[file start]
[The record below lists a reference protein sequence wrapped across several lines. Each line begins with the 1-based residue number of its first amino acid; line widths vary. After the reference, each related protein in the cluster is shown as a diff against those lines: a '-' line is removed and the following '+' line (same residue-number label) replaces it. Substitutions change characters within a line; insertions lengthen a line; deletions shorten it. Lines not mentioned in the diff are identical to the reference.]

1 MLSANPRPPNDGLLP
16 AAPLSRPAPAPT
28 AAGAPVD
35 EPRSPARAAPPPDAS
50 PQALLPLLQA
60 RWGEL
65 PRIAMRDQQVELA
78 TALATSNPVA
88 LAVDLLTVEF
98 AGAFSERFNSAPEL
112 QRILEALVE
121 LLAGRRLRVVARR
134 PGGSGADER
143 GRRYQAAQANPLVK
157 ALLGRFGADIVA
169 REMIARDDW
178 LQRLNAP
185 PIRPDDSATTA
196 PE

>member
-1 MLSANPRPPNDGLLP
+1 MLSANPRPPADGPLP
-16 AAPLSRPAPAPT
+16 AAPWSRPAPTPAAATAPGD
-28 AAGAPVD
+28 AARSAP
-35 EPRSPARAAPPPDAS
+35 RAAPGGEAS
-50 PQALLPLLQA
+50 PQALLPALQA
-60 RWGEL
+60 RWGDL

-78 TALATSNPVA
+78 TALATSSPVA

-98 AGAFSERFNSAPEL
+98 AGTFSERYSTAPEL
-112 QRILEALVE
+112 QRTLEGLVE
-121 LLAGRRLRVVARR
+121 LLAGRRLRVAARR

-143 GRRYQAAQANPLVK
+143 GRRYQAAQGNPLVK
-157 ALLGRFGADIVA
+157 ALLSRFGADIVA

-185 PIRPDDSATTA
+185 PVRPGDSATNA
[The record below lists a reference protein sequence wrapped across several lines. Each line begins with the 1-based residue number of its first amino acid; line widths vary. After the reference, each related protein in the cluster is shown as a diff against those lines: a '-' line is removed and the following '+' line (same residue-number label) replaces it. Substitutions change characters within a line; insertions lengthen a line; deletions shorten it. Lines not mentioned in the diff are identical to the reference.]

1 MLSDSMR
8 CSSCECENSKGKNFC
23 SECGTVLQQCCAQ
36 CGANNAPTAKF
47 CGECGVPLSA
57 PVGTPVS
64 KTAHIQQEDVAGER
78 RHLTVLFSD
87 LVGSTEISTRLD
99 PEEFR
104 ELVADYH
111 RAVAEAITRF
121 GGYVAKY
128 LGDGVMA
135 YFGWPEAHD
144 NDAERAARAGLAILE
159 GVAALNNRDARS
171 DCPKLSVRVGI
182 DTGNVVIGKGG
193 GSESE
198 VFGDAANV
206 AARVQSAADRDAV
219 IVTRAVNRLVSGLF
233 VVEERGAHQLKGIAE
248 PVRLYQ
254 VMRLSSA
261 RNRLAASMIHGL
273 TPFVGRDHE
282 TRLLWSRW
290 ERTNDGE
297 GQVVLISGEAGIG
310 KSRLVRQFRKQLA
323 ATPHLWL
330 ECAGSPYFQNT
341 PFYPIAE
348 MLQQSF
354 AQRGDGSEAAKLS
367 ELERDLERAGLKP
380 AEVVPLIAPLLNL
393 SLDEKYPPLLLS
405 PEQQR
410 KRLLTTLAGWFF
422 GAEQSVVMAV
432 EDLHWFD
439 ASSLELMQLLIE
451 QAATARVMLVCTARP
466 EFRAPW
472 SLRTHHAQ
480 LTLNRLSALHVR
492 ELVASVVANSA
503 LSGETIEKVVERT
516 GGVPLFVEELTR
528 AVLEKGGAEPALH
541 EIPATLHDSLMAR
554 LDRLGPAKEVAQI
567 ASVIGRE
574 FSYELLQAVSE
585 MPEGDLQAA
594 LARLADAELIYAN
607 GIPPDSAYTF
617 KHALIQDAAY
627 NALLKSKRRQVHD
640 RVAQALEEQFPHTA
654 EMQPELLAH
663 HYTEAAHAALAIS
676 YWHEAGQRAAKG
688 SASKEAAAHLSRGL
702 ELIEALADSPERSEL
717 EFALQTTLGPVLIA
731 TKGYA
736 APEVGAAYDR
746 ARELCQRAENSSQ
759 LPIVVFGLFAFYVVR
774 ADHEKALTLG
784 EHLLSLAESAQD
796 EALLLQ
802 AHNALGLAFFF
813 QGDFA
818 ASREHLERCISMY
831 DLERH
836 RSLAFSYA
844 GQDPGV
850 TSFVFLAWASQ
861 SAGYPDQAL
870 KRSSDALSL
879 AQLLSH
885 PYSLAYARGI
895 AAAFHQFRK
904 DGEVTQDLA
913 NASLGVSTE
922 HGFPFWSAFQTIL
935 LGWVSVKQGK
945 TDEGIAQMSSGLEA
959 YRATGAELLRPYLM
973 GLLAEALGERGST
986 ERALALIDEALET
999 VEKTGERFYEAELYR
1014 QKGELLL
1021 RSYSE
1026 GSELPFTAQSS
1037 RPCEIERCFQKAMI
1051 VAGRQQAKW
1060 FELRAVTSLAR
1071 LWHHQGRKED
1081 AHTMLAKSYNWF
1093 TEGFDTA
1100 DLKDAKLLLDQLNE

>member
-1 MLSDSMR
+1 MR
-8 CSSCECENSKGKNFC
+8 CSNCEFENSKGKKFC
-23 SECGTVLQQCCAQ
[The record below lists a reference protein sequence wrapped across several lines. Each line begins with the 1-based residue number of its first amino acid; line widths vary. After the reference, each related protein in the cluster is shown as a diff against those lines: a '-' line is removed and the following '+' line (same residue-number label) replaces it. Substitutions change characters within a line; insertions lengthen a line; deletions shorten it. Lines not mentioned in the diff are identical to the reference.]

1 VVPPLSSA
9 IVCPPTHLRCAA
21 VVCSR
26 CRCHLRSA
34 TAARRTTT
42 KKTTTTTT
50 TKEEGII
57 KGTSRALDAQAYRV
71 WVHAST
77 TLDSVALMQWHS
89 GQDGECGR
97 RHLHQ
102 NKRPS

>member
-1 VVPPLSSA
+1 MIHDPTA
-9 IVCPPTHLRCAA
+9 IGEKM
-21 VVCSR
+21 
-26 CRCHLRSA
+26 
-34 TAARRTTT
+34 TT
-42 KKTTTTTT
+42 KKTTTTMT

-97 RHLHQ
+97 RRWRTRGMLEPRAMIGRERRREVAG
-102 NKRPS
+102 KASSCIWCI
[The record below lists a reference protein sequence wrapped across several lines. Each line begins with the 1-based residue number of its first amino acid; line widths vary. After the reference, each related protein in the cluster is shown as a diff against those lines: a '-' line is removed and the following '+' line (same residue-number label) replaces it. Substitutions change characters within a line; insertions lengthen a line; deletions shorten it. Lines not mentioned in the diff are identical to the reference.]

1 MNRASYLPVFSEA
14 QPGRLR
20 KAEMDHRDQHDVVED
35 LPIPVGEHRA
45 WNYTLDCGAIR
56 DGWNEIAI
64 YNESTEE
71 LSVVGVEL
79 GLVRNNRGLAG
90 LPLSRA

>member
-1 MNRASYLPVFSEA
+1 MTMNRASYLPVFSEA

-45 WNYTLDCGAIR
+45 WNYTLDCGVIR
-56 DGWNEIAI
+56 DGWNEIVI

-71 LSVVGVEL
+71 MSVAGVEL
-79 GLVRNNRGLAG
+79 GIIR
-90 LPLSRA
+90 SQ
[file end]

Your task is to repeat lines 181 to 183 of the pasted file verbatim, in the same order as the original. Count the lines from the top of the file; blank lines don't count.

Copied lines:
-21 VVCSR
+21 
-26 CRCHLRSA